Guide: How to Use an Electronic Digital Multimeter (DMM) to Measure Voltage, Current and Resistance in a Circuit
A multimeter is a portable electronic instrument with relatively small size and weight, which combines multi-range voltage, current and resistance meter. Most units available in the market go a step beyond those measurements, by adding transistor and diode tester, continuity tester, thermometer and capacitance meter, though units with the latter abilities cost more and tend to be less reliable than a specialized instrument for the same purpose.
An electronic multimeter is the very first instrument an electronics engineer will have to buy, even before buying soldering tools such as iron, solder, and boards. It is a much-needed instrument for everyone who deals with projects which involve electricity because it can measure most characteristics of the circuit, such as voltage, current, resistance, while at the same time it can be used to troubleshoot damaged, burned, or failing electronic equipment and parts.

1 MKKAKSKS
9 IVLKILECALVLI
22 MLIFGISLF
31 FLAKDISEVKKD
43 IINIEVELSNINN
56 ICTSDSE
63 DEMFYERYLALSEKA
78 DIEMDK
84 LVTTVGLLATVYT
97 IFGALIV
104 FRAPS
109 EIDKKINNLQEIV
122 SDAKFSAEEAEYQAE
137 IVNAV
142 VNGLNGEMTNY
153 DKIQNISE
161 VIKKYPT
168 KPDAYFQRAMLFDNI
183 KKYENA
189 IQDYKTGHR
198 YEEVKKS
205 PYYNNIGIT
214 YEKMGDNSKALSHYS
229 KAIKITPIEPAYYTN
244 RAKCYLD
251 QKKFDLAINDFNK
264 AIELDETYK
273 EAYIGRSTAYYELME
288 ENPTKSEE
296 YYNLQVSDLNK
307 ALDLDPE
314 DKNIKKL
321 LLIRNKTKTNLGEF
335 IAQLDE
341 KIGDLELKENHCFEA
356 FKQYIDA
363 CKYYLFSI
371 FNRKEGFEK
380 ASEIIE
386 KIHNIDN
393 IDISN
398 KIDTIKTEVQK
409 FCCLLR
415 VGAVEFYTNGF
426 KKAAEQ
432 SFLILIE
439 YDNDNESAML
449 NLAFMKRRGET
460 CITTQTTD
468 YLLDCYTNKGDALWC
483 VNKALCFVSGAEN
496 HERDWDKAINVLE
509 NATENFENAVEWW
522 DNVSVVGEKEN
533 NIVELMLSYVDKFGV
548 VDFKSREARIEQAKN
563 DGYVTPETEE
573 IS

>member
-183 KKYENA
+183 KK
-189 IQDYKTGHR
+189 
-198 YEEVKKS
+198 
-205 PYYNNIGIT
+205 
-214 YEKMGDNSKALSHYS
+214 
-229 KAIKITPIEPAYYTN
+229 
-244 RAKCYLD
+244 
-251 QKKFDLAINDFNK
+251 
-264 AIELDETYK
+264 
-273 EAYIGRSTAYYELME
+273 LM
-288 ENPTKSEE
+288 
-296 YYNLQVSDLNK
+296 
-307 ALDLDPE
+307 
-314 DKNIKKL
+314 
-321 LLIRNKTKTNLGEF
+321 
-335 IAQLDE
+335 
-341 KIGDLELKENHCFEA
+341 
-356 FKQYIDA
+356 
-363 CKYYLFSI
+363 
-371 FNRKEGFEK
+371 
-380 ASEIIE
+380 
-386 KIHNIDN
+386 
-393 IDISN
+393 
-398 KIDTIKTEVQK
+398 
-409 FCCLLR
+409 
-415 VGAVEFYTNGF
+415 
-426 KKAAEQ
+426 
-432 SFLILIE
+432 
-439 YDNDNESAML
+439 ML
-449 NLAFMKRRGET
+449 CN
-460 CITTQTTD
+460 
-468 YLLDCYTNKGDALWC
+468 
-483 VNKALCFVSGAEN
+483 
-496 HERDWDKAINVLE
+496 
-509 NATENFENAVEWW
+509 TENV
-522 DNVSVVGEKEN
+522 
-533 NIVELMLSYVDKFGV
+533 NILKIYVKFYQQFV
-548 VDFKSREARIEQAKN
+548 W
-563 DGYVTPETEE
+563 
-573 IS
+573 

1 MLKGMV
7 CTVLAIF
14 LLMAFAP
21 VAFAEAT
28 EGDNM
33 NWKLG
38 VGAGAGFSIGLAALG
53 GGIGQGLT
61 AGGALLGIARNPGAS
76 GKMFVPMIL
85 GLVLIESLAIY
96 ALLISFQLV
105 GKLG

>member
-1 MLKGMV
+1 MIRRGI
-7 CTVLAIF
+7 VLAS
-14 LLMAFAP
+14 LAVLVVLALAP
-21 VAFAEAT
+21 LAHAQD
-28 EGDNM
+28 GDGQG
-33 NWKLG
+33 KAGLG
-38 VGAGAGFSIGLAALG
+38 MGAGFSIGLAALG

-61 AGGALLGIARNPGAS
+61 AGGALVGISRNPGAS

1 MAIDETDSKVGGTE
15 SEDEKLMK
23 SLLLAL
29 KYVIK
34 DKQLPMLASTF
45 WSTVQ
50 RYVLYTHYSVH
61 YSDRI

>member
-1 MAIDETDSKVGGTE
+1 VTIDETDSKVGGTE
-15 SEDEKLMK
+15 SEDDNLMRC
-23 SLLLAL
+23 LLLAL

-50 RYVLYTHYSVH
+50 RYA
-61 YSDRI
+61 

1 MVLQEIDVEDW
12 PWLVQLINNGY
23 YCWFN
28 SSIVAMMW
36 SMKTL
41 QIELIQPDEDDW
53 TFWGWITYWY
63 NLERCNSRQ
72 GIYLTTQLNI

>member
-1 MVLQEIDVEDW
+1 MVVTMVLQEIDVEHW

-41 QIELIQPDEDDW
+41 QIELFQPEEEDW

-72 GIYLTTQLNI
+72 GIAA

Lately, the digital electronic multimeters are the vast majority of the multimeters sold, because as opposed to analog units which have a needle and a dial table, with a digital unit you can view the value to be measured on its LCD screen. This makes the process much easier for the hobbyist but the professional engineer as well.
However, an analog multimeter also got its advantages; to start with, it is preferred in some particular measuring tasks where a digital multimeter would show unreliable values. For example, an analog multimeter could be used on some occasions to measure electrical characteristics of a capacitor, because the sudden reactions of an analog multimeter's needle could show much to the professional technician. Secondly, a unit with a needle is a good place to start for those who are amateurs but would like to venture deeper into the electronic field; after all, an analog multimeter gives a better sense of the values and units of each characteristic to be measured. Thus it can be of much use in initial studies of electronics.